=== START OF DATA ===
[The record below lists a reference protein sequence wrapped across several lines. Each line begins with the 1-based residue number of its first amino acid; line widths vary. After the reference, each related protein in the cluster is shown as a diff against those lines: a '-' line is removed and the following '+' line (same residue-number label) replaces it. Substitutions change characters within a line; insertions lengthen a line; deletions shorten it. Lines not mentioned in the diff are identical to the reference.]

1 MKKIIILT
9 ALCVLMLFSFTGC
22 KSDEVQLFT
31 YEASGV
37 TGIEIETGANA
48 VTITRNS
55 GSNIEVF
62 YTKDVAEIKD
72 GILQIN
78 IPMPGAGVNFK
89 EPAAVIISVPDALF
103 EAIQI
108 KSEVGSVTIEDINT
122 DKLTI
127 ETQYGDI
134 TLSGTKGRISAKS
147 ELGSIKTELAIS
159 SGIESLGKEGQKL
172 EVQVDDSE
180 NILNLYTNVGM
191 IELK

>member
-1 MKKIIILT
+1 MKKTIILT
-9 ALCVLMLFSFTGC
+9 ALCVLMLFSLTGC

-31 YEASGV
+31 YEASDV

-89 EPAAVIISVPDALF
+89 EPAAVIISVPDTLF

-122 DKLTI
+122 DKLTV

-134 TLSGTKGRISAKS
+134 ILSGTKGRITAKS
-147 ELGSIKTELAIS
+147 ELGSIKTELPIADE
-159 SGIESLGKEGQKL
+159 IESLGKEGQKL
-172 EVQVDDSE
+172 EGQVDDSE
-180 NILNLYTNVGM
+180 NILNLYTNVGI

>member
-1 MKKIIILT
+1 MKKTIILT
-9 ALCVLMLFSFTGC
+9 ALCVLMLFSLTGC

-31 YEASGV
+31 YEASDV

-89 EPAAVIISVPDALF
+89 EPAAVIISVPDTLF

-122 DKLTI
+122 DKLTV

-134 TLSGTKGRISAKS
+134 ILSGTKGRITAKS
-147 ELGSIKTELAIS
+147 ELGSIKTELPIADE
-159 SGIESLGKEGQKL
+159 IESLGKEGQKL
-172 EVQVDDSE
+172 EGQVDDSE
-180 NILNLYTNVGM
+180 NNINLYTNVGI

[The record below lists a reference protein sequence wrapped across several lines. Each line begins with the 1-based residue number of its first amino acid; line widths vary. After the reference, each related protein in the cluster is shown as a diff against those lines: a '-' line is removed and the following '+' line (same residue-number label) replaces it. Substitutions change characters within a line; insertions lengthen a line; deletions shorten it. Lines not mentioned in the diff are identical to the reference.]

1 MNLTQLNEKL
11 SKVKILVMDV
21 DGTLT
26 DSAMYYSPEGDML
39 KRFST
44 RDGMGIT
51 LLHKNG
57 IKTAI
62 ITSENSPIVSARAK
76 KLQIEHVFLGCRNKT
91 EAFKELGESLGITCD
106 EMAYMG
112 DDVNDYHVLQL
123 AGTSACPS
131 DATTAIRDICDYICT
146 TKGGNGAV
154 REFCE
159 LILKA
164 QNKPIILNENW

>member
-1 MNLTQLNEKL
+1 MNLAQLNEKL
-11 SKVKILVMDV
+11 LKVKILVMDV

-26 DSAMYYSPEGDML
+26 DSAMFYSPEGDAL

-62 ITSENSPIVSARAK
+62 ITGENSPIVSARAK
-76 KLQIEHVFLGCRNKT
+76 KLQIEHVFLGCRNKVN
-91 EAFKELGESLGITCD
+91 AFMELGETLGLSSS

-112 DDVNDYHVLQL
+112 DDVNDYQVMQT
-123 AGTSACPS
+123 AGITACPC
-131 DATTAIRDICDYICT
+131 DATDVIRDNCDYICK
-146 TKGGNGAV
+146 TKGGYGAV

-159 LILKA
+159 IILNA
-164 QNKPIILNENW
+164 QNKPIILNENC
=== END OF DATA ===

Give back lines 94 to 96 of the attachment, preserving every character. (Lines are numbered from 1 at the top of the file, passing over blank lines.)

-76 KLQIEHVFLGCRNKT
+76 KLQIEHVFLGCRNKVN
-91 EAFKELGESLGITCD